|Sovereign state||United Kingdom|
|Senedd Cymru – Welsh Parliament|
Excavations have shown that the village's history goes back as far as the Roman occupation of Wales. The site of a Roman villa was found during excavations of a neighbouring farm in the 90's.
Llandough was long believed to be one of the main ecclesiastical centres in south east Wales, and was almost certainly the site of St. Dochwy's monastery. Evidence to support this claim was found when the excavations of the Roman villa revealed post-Roman burials, and also during another excavation in 1994, when the remains of over 800 individual burials, all dating from the 4th century to the 12th century AD were revealed.
However, this monastery no longer exists. It was perhaps overshadowed by the ecclesiastical site at Llandaff, and reduced to the importance of a parish church. The current church, which was built in the middle of the 19th century by the Llandaff diocesan architects, Prichard and Seddon, replaced one built a few years earlier, which was apparently sold to the next village of Leckwith, and moved piece-by-piece to be erected there. A 10th- or 11th-century stone cross, with the incised name Irbic, stands in the churchyard at Llandough.
To the west of the church are three fragmentary components of a well-fortified house dating from the 1420s or 1430s, believed to have been built by John de Van.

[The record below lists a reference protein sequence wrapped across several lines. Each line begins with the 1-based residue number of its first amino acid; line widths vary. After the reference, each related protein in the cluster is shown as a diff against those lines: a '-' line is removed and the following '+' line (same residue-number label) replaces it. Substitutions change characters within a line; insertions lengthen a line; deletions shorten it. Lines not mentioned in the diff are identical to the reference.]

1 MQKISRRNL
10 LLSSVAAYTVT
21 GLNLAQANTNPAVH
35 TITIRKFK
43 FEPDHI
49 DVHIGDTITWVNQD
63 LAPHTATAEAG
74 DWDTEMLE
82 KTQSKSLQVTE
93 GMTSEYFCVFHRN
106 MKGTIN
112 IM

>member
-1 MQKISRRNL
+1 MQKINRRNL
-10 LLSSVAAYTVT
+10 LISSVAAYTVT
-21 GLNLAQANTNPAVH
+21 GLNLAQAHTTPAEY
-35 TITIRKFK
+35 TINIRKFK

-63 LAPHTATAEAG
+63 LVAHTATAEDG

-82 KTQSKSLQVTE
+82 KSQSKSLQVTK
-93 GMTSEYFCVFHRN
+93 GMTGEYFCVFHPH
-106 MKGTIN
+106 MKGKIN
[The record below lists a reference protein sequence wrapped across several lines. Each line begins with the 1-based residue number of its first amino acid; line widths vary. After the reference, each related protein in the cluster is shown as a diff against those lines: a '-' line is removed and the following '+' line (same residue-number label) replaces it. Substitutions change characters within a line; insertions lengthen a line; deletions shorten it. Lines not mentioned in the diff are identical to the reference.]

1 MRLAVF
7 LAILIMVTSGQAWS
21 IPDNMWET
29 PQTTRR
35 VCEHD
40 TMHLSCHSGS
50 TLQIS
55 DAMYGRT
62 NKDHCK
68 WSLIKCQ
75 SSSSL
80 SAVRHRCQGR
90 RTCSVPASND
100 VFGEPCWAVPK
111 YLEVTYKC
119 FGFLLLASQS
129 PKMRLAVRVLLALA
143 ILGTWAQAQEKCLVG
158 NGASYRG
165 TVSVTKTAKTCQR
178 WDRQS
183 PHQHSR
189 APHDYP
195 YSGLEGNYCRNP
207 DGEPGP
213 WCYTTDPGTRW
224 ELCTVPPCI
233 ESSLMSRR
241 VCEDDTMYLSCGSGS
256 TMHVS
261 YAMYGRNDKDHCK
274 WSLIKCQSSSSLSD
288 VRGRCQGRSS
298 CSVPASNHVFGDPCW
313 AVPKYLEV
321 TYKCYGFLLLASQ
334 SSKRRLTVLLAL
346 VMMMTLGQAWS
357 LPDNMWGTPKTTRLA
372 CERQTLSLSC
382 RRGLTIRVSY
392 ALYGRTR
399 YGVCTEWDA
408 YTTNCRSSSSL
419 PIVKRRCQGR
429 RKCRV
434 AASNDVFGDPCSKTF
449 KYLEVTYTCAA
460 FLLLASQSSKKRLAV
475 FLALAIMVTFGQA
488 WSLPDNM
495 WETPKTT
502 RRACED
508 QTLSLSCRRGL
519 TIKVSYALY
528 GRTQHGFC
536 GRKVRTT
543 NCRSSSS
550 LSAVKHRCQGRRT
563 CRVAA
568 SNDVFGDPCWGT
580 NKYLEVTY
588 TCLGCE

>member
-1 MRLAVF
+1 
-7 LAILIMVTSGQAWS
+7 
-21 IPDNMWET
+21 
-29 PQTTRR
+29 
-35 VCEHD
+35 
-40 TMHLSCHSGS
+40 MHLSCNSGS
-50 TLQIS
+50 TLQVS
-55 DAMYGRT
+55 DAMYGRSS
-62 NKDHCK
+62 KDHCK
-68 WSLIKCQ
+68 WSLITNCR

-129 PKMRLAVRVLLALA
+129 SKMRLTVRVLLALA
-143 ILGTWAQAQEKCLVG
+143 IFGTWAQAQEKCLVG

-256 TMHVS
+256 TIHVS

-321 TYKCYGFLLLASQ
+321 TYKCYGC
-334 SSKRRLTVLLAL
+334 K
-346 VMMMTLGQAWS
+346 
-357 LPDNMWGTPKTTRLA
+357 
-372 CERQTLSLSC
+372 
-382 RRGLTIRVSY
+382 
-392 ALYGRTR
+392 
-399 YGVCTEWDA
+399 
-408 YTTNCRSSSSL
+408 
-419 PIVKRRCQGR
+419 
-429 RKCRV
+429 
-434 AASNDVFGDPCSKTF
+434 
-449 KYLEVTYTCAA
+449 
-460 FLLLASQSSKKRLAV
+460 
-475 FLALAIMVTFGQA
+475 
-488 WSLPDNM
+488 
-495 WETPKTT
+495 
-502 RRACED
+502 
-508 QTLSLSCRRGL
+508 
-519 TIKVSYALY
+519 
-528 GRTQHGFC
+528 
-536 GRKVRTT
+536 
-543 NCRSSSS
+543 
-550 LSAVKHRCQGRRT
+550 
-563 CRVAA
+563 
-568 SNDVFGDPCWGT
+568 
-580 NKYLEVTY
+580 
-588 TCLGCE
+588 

Until the mid-1960s, Llandough was a small farming and quarrying village but experienced an expansion involving the building of a large number of houses, a primary school and a block of six shopping units. However, these shops have now been demolished.
There were around six thatched cottages in the village around 1960, but only one remained in 2006. Apart from the church and the old "Dame School" (at the junction of Penlan Road and Lewis Road), the only other building of any interest is the "Baron's Court," near the roundabout at the top of Penarth hill. It is the oldest building in the Llandough area, but is now used as a pub restaurant and much hemmed in by a flyover.
This picture taken in 1963 shows the (derelict) thatched cottage on the main Cardiff-Leckwith road facing Lewis Road. It appears to have been built on much earlier foundation work.
Llandough currently has one primary school. All together there have been three. In the Victorian era, the school was situated on Penlan Road. Another school was later built, but was bombed in World War II. The current school was built in 1970. The school has approximately 180 pupils, and is one of the feeder schools for Penarth's largest secondary school, St. Cyres.
- Llandough Community Council Website
- Excavations at Llandough Monastery
- The Llandough Girdle
- Llandough Early Mediaeval Cemetery
- Genuki Llandough Resources
- The Early Medieval Monastic Cemetery at Llandough, Glamorgan
- www.geograph.co.uk : photos of Llandough and surrounding area